Despite being the hardest material in the body, dental enamel is unable to regenerate itself when it wears off due to overconsumption of acidic foods and drinks, cavities or excessive brushing.
But, dental enamel regeneration may be possible in the nearest future.
According to Ostrow Professor, Janet Moradian-Oldak, she’s been creating a specific hydrogel which can aid the growth of an enamel-like tooth surface and restore the mineralization of the dentin.
Regeneration of Tooth Enamel May Be Possible
This patented hydrogel is made with chitosan-amelogenin peptide.
Amelogenin is a substance which is used for the building of tooth enamel in both humans and animals. Peptide is a chain from amino acids.
Moradian—Oldak received 3 grants to keep up with her work. With one grant, she will be able to test the usage of amelogenin-derived peptides in the gel.
She notes that the short peptides, like the one she uses, have several advantages over the longer ones. That is, they’re less expensive and the process of getting FDA approval is easier. The peptides could be put into a gel and applied onto eroded teeth.
She’s also discovered that the peptide is able to regrow the aprismatic-like layer of the teeth. The research team will now need to test if this hydrogel will work well for the dentin remineralization.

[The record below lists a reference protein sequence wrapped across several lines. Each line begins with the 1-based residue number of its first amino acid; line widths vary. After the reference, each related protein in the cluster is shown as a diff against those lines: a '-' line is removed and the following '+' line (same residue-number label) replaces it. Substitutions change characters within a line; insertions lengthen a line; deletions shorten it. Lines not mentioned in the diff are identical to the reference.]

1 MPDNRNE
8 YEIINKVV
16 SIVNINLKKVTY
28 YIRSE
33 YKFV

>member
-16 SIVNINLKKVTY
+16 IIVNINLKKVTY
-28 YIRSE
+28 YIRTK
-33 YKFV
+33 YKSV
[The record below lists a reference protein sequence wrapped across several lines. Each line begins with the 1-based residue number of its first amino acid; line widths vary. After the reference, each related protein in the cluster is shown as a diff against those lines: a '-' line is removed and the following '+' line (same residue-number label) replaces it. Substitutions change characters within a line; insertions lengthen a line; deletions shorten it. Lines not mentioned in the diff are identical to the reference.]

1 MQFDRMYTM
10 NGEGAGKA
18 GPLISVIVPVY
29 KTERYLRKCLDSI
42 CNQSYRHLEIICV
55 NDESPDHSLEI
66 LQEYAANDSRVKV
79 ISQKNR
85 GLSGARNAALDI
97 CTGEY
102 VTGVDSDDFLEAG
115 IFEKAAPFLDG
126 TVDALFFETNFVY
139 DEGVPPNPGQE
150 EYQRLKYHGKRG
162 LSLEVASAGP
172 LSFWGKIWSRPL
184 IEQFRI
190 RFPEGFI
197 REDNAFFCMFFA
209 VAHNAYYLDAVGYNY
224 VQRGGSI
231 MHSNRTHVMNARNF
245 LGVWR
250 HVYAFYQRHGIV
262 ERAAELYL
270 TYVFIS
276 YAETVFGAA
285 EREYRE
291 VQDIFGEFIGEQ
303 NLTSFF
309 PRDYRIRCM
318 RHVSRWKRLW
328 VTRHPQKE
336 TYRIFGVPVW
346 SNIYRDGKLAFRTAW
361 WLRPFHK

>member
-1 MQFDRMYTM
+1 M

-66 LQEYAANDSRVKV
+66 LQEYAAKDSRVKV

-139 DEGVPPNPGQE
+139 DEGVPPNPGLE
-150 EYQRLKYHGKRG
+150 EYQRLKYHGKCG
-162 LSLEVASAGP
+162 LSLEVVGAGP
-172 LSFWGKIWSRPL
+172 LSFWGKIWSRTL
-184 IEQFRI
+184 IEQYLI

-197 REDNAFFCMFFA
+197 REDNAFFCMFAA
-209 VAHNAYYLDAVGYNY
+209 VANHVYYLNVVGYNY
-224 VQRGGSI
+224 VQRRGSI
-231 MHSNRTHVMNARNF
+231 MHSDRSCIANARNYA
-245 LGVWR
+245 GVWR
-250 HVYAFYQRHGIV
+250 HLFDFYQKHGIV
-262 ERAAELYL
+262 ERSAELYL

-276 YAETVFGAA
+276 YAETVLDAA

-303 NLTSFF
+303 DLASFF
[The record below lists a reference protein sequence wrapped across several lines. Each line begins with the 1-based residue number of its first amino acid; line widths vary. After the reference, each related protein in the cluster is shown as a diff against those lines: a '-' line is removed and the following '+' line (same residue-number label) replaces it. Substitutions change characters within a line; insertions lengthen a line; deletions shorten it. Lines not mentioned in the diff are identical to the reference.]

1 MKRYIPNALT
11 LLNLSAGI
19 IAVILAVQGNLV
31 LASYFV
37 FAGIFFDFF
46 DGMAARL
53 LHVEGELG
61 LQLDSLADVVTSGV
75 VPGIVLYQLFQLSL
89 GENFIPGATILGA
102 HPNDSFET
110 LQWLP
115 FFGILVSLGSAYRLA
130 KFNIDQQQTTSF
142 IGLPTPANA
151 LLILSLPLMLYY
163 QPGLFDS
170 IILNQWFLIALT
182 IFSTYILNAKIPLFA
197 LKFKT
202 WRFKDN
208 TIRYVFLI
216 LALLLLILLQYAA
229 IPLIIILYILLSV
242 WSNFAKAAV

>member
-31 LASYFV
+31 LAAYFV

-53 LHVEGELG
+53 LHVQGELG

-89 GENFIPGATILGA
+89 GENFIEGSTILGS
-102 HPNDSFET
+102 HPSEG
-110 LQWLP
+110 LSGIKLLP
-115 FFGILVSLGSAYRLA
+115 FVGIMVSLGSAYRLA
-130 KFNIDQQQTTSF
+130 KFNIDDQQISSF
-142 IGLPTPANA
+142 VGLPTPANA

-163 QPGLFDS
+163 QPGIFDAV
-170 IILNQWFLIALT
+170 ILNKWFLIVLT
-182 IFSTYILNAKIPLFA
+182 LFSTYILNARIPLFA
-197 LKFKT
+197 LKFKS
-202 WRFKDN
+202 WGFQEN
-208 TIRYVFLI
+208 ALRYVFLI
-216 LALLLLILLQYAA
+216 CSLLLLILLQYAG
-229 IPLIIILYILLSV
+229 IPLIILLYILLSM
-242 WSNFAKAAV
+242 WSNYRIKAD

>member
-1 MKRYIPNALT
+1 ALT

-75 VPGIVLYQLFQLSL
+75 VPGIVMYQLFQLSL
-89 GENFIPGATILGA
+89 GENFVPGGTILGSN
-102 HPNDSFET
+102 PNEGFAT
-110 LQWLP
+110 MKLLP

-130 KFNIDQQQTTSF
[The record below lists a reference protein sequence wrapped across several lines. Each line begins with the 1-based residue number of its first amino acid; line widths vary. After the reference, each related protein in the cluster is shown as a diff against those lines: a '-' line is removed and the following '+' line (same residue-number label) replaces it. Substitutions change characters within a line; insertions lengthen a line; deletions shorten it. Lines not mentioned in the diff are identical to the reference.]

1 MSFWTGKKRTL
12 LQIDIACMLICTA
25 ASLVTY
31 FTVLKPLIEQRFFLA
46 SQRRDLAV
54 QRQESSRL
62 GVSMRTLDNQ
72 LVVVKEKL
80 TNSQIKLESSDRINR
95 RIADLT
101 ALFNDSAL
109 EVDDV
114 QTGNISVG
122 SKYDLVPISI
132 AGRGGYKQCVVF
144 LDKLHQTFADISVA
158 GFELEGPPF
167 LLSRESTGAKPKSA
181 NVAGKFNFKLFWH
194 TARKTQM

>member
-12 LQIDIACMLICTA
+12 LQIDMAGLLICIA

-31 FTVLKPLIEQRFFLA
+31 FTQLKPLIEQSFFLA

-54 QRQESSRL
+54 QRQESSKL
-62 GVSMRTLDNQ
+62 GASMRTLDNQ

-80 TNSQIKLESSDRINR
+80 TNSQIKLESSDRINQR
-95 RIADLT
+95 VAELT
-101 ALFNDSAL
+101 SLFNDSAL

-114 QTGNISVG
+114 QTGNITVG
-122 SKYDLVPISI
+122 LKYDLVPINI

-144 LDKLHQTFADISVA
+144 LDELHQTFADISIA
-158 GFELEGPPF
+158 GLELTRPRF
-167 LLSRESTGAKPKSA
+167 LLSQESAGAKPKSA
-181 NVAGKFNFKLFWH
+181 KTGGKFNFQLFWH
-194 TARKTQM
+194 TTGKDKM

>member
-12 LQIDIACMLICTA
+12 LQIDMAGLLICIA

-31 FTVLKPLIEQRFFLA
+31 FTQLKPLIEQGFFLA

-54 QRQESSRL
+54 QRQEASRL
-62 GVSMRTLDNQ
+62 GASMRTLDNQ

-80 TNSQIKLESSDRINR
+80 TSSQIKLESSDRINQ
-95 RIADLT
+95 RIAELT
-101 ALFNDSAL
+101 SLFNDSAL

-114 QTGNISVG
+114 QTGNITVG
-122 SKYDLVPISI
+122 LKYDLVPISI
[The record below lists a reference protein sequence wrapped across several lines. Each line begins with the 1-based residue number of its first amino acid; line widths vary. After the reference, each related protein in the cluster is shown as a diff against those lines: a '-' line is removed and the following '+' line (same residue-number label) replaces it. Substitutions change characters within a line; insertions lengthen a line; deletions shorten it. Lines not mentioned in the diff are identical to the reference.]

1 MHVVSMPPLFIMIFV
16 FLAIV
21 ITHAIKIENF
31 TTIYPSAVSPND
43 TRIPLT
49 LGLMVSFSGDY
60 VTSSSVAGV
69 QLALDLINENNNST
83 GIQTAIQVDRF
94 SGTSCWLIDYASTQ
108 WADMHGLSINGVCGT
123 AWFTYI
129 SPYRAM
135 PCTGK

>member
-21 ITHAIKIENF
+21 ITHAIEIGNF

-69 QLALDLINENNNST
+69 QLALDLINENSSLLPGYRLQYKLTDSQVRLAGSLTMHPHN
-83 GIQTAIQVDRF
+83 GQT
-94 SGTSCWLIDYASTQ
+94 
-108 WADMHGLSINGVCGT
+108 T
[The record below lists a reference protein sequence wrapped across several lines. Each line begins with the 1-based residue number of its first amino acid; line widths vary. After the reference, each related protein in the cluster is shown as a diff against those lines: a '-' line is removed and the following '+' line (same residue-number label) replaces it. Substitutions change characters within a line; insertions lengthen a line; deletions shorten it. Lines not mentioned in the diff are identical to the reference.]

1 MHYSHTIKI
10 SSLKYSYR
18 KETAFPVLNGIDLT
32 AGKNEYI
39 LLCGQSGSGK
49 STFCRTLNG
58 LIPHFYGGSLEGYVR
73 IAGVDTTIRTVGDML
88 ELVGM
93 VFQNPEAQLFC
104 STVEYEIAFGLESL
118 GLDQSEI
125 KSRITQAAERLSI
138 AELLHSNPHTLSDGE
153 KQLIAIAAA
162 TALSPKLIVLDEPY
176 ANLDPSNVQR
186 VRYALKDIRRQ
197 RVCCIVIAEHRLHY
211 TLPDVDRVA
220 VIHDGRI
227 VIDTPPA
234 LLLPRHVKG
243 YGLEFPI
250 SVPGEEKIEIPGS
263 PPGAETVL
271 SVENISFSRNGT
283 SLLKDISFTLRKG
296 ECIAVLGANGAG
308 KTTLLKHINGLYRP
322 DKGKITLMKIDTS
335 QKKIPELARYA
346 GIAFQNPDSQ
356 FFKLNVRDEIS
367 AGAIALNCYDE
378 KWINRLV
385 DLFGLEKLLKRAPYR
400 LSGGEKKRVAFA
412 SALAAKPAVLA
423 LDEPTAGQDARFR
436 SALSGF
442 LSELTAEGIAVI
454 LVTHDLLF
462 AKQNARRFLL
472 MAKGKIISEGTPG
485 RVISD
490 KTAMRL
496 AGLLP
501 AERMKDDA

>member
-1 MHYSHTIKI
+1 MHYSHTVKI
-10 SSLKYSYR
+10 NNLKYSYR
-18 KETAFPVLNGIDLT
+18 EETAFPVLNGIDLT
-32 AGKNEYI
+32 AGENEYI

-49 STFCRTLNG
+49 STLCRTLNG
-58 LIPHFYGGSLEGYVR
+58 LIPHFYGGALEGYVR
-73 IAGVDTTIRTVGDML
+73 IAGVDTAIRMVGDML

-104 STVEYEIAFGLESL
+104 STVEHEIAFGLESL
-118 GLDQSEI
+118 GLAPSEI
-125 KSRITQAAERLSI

With the second grant, they’ll be focused on understanding the structural biology of the tooth enamel whereas the third one is an exploratory proposal. The idea is to use chemistry methods to produce a material which will be similar to the properties of enamel.
Artificial Cavity Creation
In order to test the hydrogels, the scientific team used a diamond saw and sliced wisdom teeth into uniform thin discs and then painted them with a nail polish, a clear one.
Then, they left a small part unpainted. Afterwards, they put the slices in acid to demineralize the exposed parts and stimulate the formation of lesions or artificial cavities.
To see how the gel helps in the promotion of new enamel growth, they placed it onto the lesions and put the tooth in artificial saliva made from calcium phosphate.
Oldak explains that they don’t plan on jeopardizing dentistry jobs because even though if this patent becomes an available treatment, we would still need to go to regular dentist checkups.